The bottom line is that we have invested way too much power in the leaders and too much power corrupts and blinds.

As my mom used to say, 'You get what you allow'. And when we are not outraged by this and allow those who make excuses for this behavior to continue in their roles, our children really are not safe at church.

Doesn't anyone read Hebrews 10 or 1 John anymore?

Lin said...

Bob, you bring up another aspect of this...the millstone. The way these things are handled anymore are not the way to restor an erring brother. (Even if he is a pastor)

Strange...we want our civil authorites to protect us and then we go and beg for leniency for a molester. It is even worse because the molesting pastor professes Christ all the while being molester.

The irony is that the secular judge did not listen to the Christians and gave him the prison sentence.

Corrie said...

"About 50 people turned out in support of Smith, and six ministers and three others testified in support of mercy in sentencing him. The other side of the courtroom, where the Clement family sat, was nearly empty.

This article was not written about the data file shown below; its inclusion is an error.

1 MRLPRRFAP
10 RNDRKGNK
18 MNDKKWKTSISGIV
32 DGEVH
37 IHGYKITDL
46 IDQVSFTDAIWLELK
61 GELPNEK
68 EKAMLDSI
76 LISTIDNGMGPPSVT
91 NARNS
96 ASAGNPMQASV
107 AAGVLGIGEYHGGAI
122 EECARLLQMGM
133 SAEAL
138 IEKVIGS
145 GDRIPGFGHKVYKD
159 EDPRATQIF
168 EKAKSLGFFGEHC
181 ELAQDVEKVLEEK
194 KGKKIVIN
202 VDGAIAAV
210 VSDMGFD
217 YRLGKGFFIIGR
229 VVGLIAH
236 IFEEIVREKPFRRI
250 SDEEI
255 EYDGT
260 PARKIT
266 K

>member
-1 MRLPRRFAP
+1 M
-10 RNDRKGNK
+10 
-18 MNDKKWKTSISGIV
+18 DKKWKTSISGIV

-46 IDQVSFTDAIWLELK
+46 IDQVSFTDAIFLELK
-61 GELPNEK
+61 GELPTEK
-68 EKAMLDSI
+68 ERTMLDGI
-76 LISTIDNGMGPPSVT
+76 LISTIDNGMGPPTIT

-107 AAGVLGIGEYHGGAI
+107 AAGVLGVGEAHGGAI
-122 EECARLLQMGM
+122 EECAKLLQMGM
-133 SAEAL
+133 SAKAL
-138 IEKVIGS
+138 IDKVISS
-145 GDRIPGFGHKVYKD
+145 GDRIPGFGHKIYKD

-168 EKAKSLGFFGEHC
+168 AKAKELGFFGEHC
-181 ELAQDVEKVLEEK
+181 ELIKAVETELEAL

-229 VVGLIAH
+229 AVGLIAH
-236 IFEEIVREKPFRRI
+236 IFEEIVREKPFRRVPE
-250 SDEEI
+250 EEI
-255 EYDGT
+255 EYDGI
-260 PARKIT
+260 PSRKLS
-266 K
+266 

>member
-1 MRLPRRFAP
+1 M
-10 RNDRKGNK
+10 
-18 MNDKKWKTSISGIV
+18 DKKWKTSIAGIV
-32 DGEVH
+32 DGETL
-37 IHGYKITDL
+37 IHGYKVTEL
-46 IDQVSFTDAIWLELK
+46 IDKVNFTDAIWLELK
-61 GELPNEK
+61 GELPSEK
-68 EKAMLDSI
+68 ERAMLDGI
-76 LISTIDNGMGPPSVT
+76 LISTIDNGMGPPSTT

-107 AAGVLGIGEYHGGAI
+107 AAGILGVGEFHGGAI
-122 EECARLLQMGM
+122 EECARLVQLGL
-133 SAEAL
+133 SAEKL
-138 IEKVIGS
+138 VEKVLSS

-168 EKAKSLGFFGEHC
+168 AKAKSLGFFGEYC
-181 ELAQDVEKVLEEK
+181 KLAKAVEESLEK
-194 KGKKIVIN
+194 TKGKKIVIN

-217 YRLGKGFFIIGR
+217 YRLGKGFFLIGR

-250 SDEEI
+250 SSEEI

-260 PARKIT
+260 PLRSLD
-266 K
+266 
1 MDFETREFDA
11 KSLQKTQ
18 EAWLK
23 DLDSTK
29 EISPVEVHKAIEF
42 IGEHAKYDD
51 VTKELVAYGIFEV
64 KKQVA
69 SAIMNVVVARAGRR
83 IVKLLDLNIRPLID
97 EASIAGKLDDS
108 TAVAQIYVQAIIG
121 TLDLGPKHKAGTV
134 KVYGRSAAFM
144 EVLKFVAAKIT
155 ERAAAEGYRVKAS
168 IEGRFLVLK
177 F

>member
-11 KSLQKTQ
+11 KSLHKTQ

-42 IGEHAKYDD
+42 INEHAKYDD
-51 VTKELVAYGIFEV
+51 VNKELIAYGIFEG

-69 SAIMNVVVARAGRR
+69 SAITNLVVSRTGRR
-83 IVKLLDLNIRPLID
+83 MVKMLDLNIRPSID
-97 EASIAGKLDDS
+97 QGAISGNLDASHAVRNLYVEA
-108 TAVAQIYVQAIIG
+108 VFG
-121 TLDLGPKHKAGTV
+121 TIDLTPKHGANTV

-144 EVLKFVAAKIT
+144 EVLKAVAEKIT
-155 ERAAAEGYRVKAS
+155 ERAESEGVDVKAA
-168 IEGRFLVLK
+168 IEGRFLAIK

“We have been ostracized,” Clement said. “Not one church leader has reached out to us.”"


This really makes me sad! The victim is ostracized and not reached out to and the perpetrator is coddled, cuddled and cuckolded.

This is a typical scenario in the church concerning sexual abuse. Somehow the abused becomes the abuser and the abuser becomes the abused.

Corrie said...

"I have to wonder if they knew about the letter from the Children's Home Director if there would be an outcry? He said in the letter he does not believe this pastor to be a threat to children anymore. Wonder if he would let him babysit his young daughters?"